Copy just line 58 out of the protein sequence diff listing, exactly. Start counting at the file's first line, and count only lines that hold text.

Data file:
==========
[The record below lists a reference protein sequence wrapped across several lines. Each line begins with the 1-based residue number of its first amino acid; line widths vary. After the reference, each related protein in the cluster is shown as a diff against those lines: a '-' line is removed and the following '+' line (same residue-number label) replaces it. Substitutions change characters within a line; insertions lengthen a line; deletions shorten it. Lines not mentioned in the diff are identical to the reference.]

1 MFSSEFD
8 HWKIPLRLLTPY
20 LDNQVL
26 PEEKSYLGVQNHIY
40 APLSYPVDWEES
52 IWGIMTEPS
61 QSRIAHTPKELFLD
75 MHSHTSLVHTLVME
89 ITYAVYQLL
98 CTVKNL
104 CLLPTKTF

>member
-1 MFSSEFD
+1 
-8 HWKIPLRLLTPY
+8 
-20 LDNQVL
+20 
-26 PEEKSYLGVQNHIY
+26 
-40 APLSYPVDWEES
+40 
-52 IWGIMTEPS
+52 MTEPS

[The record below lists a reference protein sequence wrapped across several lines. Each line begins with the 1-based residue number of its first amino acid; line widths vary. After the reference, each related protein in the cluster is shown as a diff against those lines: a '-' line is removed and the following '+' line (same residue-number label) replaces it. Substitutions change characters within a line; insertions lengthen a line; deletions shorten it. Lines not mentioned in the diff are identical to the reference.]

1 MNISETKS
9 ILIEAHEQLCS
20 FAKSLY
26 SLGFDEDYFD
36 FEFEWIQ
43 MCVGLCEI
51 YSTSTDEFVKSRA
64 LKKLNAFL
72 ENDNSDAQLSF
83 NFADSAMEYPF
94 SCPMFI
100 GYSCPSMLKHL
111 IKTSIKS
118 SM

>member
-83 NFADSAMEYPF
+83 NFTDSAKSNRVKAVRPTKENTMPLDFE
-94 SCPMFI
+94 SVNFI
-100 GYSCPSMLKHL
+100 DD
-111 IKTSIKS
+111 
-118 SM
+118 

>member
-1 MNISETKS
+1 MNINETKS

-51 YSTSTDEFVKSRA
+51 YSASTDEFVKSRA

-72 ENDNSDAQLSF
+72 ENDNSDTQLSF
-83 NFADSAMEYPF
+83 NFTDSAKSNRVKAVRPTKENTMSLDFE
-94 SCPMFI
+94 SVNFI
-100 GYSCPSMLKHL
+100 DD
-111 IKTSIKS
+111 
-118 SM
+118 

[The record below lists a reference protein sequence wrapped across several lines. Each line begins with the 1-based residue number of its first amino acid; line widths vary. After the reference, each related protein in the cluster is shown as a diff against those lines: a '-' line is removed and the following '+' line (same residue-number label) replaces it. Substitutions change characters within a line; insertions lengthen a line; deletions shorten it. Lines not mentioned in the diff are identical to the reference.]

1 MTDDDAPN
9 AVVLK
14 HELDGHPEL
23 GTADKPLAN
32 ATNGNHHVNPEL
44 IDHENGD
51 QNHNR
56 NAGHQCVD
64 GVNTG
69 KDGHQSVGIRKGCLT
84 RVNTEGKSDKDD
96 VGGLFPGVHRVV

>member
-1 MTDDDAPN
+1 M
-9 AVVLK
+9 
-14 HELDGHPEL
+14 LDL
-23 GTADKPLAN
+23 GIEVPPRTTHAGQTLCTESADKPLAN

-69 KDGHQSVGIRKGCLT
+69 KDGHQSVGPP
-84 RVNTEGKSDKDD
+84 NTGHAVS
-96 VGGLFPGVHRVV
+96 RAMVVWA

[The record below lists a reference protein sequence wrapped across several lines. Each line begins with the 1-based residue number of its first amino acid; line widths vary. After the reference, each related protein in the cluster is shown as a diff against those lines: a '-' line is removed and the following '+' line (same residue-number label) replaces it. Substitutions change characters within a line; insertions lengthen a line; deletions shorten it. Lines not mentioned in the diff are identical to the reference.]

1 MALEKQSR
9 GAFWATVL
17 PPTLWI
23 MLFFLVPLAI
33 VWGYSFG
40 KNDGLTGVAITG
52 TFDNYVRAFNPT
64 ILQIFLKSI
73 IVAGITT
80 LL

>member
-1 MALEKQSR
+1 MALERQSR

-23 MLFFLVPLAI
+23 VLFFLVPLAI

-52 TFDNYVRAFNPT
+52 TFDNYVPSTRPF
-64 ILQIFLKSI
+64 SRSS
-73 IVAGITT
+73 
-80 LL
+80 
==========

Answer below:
+72 ENDNSDTQLSF